Film, Film Review

REVIEW: Suzume (2023) dir. Makoto Shinkai

A chair-raising tale from one of anime's recent auteurs


Director Makoto Shinkai (Your Name, Weathering with You) loves a select few things: the rain, the sky, McDonald’s product placement, and love itself. His latest film, Suzume, has all of those things, but the man has tamped down his most out-of-control impulses I was worried he could no longer do. Weathering saw him doubling down on everything that made Your Name a success to the point of exhaustion; Suzume manages to tell a similarly apocalyptic tale with a gentler, cartoonier touch. We don’t even get a Radwimps song until the credits!

Like most anime protagonists, Suzume is a 17-year-old high school student living in a small town on Kyushu, the southernmost island of Japan. When biking to school one day, she encounters a mysterious long-haired man, asking her if there are any abandoned buildings nearby. She answers, goes on her way, realizes that may have been weird, and decides to track him down. In the abandoned part of town she discovers a door standing on its own that seems to connect to another world, though she cannot pass through. While investigating the door, she knocks loose a cat statue, which promptly comes to life and runs away. When she returns to school, she sees what appears to be an enormous worm in the sky rising from the door, though no one else seems to notice. When she runs back to the door, she aids the man in sealing it shut, preventing the release of this worm. Suzume takes the injured man back to her house, where he tells her his name is Souta. Before we can learn much more about this supernatural event, the cat appears and traps Souta’s soul in Suzume’s childhood chair.

He is now a chair. He’s a chair that’s running around town chasing a cat onto a ferry, and Suzume has no choice but to follow. What follows is a road movie with gorgeous animation as always, albeit one with an assault of proper nouns. It’s easy to get lost in the heady lore setting up this conflict, but the fact that it’s all coming out of a talking chair with a missing leg helps. The cat, now called Daijin, is going viral on social media, a digital breadcrumb trail for Suzume and Souta to follow. Daijin, while cute, seems to be something of a menace, leading the girl and her chair to more doors and more worms across the entire country. Suzume meets plenty of friendly faces along the way, gaining an understanding of the world outside her town and some cute Uniqlo outfits. Like Suzu in Belle, Suzume is voiced by a first-time performer (Nanoka Hara), a strategy that’s working really well for anime. Any naturalism is appreciated when penis-like worms are spinning above Tokyo.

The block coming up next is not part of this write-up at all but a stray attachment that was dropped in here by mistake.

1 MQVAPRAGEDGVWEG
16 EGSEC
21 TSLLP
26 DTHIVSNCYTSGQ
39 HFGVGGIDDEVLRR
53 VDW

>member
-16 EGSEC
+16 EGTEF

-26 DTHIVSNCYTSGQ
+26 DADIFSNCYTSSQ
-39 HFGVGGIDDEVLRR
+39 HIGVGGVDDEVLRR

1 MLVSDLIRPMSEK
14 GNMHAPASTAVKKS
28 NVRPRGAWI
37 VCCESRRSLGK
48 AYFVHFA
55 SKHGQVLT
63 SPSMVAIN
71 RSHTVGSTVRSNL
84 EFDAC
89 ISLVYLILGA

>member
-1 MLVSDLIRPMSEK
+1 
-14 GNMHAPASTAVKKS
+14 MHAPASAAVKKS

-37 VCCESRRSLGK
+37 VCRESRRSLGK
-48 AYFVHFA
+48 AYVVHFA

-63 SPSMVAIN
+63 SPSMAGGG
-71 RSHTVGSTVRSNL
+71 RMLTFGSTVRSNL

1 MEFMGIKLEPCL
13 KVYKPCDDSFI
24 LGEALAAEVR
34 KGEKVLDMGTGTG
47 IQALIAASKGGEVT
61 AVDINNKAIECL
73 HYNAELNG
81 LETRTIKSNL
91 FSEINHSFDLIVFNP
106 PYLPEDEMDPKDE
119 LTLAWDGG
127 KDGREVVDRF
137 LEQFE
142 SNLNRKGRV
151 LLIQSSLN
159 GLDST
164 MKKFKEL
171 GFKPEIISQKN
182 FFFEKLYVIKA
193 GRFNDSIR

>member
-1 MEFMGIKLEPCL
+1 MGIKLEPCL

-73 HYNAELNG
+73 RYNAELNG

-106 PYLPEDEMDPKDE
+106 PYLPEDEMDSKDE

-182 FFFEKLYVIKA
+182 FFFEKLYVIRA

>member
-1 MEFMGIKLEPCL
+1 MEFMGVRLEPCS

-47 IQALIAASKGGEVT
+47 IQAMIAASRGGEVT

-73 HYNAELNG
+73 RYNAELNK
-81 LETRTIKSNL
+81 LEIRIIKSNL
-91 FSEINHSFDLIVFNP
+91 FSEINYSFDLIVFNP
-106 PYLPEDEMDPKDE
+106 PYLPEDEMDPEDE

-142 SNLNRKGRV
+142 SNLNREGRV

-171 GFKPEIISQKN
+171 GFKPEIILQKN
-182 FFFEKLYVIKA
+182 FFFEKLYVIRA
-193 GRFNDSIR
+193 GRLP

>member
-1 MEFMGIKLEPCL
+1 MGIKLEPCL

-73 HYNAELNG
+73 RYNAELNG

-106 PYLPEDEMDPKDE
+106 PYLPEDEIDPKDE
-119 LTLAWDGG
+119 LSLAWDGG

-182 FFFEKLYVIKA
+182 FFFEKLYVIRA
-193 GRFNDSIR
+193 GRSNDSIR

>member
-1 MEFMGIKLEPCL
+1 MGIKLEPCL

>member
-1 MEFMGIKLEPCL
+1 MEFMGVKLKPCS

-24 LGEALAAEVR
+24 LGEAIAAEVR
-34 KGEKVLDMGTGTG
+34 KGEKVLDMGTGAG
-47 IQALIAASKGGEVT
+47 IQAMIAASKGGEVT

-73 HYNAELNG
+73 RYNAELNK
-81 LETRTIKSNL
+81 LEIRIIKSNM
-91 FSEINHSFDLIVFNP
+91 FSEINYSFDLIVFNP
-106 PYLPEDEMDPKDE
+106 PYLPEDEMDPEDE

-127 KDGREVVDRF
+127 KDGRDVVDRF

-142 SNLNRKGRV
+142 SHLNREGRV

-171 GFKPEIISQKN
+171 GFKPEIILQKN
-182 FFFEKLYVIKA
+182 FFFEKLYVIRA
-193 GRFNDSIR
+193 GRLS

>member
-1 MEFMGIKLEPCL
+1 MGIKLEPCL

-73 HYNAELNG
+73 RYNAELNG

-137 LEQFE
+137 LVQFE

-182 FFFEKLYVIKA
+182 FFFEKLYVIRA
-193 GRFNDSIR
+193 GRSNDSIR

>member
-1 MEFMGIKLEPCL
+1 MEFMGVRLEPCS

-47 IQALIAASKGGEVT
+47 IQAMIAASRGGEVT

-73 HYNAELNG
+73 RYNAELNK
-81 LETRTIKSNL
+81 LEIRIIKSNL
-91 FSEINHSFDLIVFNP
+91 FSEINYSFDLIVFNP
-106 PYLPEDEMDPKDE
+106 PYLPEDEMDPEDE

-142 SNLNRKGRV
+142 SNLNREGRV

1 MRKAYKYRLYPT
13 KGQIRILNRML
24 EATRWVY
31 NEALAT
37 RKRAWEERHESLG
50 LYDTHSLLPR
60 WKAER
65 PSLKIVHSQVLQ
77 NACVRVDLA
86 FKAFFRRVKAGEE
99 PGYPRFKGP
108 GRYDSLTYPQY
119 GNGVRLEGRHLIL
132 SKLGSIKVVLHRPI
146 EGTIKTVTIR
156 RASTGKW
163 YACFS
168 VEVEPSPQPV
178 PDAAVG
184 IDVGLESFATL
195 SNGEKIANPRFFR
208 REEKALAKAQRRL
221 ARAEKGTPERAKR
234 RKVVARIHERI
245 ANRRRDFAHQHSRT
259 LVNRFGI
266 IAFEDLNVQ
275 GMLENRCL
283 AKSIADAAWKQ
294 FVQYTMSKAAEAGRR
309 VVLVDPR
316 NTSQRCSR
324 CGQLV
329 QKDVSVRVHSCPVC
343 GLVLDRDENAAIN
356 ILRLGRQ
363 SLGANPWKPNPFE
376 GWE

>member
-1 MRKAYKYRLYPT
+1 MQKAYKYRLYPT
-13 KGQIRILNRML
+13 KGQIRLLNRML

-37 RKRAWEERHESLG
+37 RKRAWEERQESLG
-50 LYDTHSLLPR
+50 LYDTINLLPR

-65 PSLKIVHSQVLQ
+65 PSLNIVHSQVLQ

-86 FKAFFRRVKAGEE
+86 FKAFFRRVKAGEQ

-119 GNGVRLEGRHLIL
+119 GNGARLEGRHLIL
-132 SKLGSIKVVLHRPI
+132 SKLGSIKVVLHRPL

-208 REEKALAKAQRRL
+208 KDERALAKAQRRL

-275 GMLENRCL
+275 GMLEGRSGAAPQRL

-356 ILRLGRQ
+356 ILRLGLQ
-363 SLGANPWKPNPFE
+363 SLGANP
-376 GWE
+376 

It’s not hard to see what this film is really about. Suzume lost her mother in the 2011 earthquake, while Daijin warns that the release of the Tokyo worm could result in destruction on the level of the 1923 Great Kanto Earthquake. We see the removal of toxic soil from one of the door’s abandoned hiding places. Souta’s family has worked for generations to minimize human suffering, but there will always be trauma. The trick is not losing yourself in the process, or being turned into a chair. Shinkai emphasizes the importance of human connection in all his films, and Suzume is no different. Our protagonist is getting dragged along by supernatural mishaps, but she won’t let these things destroy her or Souta. While the idea of the talking chair may seem a step too far for some, I promise leaning in is worth the journey.

Dir. Makoto Shinkai
122 min

Opens Friday 4/14 at the Coolidge Corner Theatre

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